I recall reading something about Objective C’s message passing working transparently over a LAN to machines with different architecture, and some kind of multiarch binary format being experimented with, back at NeXT or maybe even before NeXT took over primary development on ObjC. However, I haven’t been able to confirm it! Maybe somebody here remembers the feature & can tell me why nobody uses it / it’s forgotten / gone (or that I’m confusing it with some feature of Smalltalk or something).

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            I think you’re thinking of Distributed Objects. I can’t find Apple’s documentation on it anymore, but Mike Ash wrote a pretty comprehensive blog post about it which might be of interest.

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              Yeah, I’m pretty sure this is what I was thinking of. Thanks!

              If I was trying to solve the problem mentioned in the post, I would probably have a remote-host-to-local pointer map with holes, and page stuff in and out of the network. It’d be slow in extreme cases, but it wouldn’t require the app developer to care. (Of course, every host would need information about which other hosts had copies, so they could be marked stale on write. And you’d have to override pointer ops with a heavier-weight piece of managed-pointer code. Too slow for 1993, but probably fine on a modern mac.)

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            I recall reading something about Objective C’s message passing working transparently over a LAN to machines with different architecture, and some kind of multiarch binary format being experimented with, back at NeXT or maybe even before NeXT took over primary development on ObjC. However, I haven’t been able to confirm it!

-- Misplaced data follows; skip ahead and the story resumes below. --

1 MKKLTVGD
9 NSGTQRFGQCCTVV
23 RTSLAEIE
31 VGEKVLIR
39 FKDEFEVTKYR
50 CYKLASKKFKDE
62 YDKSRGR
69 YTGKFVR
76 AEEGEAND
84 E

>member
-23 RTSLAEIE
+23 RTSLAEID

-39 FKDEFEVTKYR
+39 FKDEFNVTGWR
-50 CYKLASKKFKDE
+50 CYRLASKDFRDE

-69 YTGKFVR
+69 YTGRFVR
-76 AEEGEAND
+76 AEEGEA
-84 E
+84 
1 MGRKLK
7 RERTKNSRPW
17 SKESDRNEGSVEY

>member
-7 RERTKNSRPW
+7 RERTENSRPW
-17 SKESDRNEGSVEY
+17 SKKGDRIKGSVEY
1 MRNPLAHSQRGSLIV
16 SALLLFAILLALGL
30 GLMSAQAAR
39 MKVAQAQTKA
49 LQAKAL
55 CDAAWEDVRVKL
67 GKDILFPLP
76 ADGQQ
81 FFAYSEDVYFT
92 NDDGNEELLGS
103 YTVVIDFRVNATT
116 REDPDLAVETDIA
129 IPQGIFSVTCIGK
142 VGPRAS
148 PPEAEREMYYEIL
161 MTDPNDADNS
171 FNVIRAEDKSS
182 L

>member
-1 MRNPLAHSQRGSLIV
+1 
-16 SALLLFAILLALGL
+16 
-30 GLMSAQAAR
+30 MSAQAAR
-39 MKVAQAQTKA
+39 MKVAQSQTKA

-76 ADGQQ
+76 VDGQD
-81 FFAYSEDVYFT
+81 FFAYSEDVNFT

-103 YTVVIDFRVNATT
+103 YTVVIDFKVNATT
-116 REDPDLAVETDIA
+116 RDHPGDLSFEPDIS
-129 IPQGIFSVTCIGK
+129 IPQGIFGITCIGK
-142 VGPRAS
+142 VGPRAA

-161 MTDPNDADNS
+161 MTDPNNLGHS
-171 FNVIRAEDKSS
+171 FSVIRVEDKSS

This brings to mind the meme of ‘software agents running at arbitrary locations on the network” that was popular in the 90’s that also begat java rmi and related c++ stuff from sun. None of that ever played out in practice (see: java applets). But some think there could be a resurgence with webassembly.

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              It’s surprising to me that it never played out, and it’s surprising to me that applets and similar client-server stuff was considered part of it.

              I would expect that distributed computation via message-passing in a heterogenous network would be seen as obviously desirable, even by suits. But, I obviously have a really poor mental model of suits!

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      I knew a couple people in the 90s who thought C++ was a mess and did things similar to this using C. Not these actual things but were trying to accomplish the same general goals.

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        One even turned up in the Duqu malware. That article also answers the question the OP article opened with:

        “Having spoken to some of the people who prefer such techniques, they gave two main reasons for it:

        They don’t trust C++ compilers; these are usually people who started programming in the old days, when assembler was the top choice. C was a direct evolutionary step over assembler and quickly became a standard. When C++ was published, many old school programmers preferred to stay away from it because of distrust in memory allocation and other obscure language features which cause indirect execution of code (for instance, constructors).

        Extreme portability. Once again, in the old days (10-12 years ago) C++ was not entirely standardized and it was possible to have C++ code that would compile with MSVC but would not compile with (say) Watcom C++. If you wanted to go for extreme portability and target every existing platform out there, you’d go with C.

        Both reasons appear indicate the code was written by a team of experienced, “old-school” developers.”

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      I remember making a procedure that dynamically generated functions with “bound” this pointer. It worked by allocating a trampoline and writing the object’s address. It was horrible.